All the other apps are running as an individual app on a huge windowed environment of the Apple Vision Pro.

So it’s not quite the same.

But again, there’s no constraints and you can put yourself in a very immersive environment.

You can put yourself in an environment that lets you react a little more with the room that you’re in.

Lots of those things.

But having your Mac right in front of you, using your trackpad, using your keyboard, controlling your Mac in the Apple Vision Pro environment, and then just scrolling your mouse, rolling your mouse, however you want to call it, to another app that’s open that’s actually open on the Vision Pro computer and interacting with that and running that is from everything I’ve heard at this point just one of the great powerful applications of the Apple Vision Pro.

It’s interesting to see and I didn’t really get a whole lot of input yet on the productivity nature of that but I’ve got a couple podcasters who will have one this week that plan on using it for that.

So yep, I’ll be talking about this again.

But what is the future of the Apple Vision Pro?

Well, initial reviews may be rosy because it’s the first time anyone’s used something like this.

It gets a lot of praise but then does it go in a box and no one uses it again because they don’t want something strapped on their face all the time.

Only time will tell.

Joanna Stern did some weird things with hers.

She actually wore it for 24 hours almost straight but she cooked with it on and in that sticky environment she could start a timer and then put it over the pot that the timer relates to and it just stays there.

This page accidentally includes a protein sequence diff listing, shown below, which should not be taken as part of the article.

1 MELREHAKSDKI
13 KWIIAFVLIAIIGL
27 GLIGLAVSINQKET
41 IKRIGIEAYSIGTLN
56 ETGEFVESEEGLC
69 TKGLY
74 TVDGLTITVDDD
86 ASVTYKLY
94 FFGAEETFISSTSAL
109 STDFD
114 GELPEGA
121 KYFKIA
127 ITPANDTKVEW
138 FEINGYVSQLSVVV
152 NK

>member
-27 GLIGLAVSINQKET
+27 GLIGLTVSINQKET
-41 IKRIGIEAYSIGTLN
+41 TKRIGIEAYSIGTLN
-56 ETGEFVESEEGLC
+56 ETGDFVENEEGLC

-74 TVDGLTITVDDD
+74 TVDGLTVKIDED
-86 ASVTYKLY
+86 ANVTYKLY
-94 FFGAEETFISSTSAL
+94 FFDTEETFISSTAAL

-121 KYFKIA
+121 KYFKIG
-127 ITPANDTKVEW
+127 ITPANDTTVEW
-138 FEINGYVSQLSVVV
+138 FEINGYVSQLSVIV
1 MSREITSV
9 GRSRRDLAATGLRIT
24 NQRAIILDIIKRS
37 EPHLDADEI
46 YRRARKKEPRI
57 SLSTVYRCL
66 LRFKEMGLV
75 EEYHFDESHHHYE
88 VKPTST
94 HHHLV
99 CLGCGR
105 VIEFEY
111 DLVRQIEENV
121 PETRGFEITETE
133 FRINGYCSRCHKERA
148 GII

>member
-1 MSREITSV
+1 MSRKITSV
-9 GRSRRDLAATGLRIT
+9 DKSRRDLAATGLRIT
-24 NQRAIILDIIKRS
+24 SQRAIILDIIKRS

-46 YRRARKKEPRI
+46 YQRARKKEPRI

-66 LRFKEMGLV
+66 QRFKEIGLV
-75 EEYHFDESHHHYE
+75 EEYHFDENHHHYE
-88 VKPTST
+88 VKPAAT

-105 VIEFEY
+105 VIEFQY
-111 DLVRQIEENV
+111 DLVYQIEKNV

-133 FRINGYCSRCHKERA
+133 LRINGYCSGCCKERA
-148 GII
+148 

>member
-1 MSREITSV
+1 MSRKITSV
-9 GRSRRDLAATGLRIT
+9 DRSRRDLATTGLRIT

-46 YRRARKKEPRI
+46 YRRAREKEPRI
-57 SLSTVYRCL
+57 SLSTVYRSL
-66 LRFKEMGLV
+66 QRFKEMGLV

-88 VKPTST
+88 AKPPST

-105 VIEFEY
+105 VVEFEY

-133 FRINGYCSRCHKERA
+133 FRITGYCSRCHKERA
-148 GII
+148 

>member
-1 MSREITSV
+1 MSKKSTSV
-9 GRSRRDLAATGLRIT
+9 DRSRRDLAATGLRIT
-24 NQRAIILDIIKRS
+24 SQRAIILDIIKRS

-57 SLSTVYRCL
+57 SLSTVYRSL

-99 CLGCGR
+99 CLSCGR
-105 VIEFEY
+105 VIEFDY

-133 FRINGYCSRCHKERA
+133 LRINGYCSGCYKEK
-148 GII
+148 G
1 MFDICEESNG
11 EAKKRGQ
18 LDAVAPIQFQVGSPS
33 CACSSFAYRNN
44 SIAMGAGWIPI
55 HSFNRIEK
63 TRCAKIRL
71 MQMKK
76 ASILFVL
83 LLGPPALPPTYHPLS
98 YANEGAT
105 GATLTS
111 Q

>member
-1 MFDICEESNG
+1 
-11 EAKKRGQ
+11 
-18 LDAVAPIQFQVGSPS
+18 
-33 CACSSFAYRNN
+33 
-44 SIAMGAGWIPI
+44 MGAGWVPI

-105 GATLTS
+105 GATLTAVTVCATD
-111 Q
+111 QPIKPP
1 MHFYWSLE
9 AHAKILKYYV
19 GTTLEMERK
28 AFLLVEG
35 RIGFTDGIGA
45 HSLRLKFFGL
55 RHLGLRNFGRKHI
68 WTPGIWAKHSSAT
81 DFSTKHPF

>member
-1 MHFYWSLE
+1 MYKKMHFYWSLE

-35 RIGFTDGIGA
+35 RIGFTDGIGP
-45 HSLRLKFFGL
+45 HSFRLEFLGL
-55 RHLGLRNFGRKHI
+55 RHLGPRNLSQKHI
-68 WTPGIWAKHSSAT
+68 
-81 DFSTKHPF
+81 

So now she can look at the spaghetti and go, oh it’s got this much more time to cook.

She can look at the mushrooms and oh they have this much more time to saute.

But she cut up all the food, she did all of that work and she said it really wasn’t all that uncomfortable using a knife and being afraid that you weren’t actually seeing the things you were doing.

And she made a meal that looked really good and she said it tasted really good and at one point she said, I found what the Apple Vision Pro is.

It’s a cooking computer.

So lots of things in reviews.

Will it stick?

Will it be a success?

It’s very expensive but at this point I think we need more time.

That’s all I have for today.

If you have any comments or suggestions, obviously I’ve pontificated on something that I have never touched or worn just from what other people have shown me.

Be interested to hear your thoughts as well.

You can send them to me at technologybitesmearigfamily.com.

I want to thank you for listening to the Technology Bites microcast and I look forward to the next time we are together taking another bite of technology.

Joel Mearig @technologybytes